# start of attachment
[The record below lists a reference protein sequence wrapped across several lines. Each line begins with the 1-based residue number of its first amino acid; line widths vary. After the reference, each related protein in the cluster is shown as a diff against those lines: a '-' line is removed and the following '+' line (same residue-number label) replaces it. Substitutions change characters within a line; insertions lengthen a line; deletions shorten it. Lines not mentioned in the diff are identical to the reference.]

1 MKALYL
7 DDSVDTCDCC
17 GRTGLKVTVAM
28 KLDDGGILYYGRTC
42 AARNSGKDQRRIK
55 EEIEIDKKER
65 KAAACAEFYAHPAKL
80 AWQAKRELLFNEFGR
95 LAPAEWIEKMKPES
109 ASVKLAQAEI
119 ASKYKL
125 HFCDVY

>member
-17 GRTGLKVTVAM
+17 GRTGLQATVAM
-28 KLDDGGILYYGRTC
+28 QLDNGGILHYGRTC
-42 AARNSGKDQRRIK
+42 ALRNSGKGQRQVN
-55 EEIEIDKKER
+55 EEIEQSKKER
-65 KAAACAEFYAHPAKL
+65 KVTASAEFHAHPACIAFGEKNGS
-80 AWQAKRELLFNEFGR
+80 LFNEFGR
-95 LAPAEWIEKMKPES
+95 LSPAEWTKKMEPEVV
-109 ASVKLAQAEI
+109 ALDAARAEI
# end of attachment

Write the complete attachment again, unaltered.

[The record below lists a reference protein sequence wrapped across several lines. Each line begins with the 1-based residue number of its first amino acid; line widths vary. After the reference, each related protein in the cluster is shown as a diff against those lines: a '-' line is removed and the following '+' line (same residue-number label) replaces it. Substitutions change characters within a line; insertions lengthen a line; deletions shorten it. Lines not mentioned in the diff are identical to the reference.]

1 MKALYL
7 DDSVDTCDCC
17 GRTGLKVTVAM
28 KLDDGGILYYGRTC
42 AARNSGKDQRRIK
55 EEIEIDKKER
65 KAAACAEFYAHPAKL
80 AWQAKRELLFNEFGR
95 LAPAEWIEKMKPES
109 ASVKLAQAEI
119 ASKYKL
125 HFCDVY

>member
-17 GRTGLKVTVAM
+17 GRTGLQATVAM
-28 KLDDGGILYYGRTC
+28 QLDNGGILHYGRTC
-42 AARNSGKDQRRIK
+42 ALRNSGKGQRQVN
-55 EEIEIDKKER
+55 EEIEQSKKER
-65 KAAACAEFYAHPAKL
+65 KVTASAEFHAHPACIAFGEKNGS
-80 AWQAKRELLFNEFGR
+80 LFNEFGR
-95 LAPAEWIEKMKPES
+95 LSPAEWTKKMEPEVV
-109 ASVKLAQAEI
+109 ALDAARAEI